The sudden departure of Marie Collins, an outspoken Irish woman who was the last remaining survivor of priestly abuse on a Holy See commission, was a major setback for the Pope, who has faced criticism of not doing enough to tackle the problem.
The work of the Pontifical Commission for the Protection of Minors, set up by Francis in March 2014, has been slowed down by internal disputes and Ms Collins blamed the Vatican's administration, known as the Curia, for the "constant setbacks".
"The lack of cooperation, particularly by the dicastery most closely involved in dealing with cases of abuse, has been shameful," she said in a statement.
She said the Pope had a "genuine wish" to solve the problem, but in later comments to a Catholic publication she criticised him for being too forgiving towards sexual abuse in the Church.
She told the National Catholic Reporter that in her three years on the commission she had never been able to speak to the pontiff, and denounced those who surround him.
"It is devastating in 2017 to see that these men still can put other concerns before the safety of children and vulnerable adults," she said, listing a string of cases in which she said the commission's work had been hampered by Church officials.
The Vatican said the Pope had accepted her resignation "with deep appreciation for her work on behalf of the victims/survivors of clergy abuse".
Cardinal Sean O'Malley of Boston, who heads the commission, also thanked her for her work and said the commission would look at her concerns at a meeting next month.
"It is a reflection of how this whole abuse crisis in the Church has been handled: with fine words in public and contrary actions behind closed doors," she said.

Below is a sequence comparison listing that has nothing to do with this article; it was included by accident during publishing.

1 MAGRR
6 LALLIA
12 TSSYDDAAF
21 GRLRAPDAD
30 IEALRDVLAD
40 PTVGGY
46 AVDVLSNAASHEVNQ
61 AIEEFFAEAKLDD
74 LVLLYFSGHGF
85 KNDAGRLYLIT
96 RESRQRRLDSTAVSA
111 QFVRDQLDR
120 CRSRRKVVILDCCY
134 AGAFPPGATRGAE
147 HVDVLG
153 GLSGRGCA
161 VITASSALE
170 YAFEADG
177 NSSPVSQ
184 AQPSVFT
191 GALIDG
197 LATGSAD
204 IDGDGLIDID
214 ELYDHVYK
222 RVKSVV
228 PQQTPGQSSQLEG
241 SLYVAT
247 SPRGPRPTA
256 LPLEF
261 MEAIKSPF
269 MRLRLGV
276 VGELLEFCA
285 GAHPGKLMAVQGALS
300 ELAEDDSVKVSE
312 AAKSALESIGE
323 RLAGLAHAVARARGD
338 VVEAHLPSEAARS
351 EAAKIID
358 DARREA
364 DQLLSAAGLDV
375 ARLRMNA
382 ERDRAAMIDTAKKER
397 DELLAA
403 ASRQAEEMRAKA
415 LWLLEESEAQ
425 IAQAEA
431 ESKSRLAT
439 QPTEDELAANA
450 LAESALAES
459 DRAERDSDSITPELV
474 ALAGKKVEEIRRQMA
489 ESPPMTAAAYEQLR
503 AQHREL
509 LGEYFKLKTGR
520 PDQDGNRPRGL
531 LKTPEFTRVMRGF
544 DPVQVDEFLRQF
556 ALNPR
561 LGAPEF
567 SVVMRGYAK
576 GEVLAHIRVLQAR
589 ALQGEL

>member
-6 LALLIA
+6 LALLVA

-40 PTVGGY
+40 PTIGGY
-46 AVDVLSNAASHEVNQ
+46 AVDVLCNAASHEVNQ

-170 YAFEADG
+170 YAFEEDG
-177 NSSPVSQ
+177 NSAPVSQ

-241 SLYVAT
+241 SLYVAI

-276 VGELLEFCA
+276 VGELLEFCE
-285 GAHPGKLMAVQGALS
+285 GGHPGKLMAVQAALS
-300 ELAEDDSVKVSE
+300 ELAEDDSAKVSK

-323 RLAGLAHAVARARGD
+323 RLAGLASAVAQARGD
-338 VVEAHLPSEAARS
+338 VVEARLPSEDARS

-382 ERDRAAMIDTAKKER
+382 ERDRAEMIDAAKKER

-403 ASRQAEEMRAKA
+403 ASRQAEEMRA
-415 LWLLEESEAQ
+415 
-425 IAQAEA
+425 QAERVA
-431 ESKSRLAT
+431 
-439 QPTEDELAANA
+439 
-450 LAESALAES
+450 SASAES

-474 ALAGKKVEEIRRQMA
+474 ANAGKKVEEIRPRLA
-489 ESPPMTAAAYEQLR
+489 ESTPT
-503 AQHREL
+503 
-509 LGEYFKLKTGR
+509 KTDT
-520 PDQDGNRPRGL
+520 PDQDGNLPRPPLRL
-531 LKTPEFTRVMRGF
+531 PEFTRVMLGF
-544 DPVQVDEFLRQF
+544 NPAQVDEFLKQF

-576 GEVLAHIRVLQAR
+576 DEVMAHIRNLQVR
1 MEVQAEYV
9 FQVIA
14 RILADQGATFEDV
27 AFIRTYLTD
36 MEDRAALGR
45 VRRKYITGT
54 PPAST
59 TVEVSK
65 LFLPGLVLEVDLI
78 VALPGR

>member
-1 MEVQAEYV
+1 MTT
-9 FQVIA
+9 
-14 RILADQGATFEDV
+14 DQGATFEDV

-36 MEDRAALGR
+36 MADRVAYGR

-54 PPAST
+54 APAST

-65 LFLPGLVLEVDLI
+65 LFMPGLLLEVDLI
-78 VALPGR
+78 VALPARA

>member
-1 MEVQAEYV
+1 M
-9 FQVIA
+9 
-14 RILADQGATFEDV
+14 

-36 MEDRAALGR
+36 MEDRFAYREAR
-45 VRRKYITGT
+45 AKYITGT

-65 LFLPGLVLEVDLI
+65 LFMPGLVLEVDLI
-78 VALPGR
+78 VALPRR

Thousands of cases of sexual and physical abuse of youths by priests have come to light around the world in recent years as investigations have encouraged long-silent victims to finally go public with their complaints.
Victim support groups have repeatedly attacked the Vatican for its response to the crisis since it first emerged in the US in 2002, saying successive Popes have failed to grasp the gravity of the situation.
While acknowledging Pope Francis's good intentions on ending sex abuse, Ms Collins said he was misguided and ineffective.
"I feel (he) does not appreciate how his actions of clemency undermine everything else he does in this area," she said, referring to a recent report that the pope had reduced sanctions against several paedophile priests who had sought clemency.
In February last year, Briton Peter Saunders, the only other member of the commission who had suffered clerical sexual abuse, left to take a leave of absence after repeatedly criticising the commission's work. It is unclear if he will return.
Mr Saunders and Ms Collins both threatened to resign as long ago as February 2015 unless bishops were made more accountable over cover-ups of rampant sexual abuse or failing to prevent it.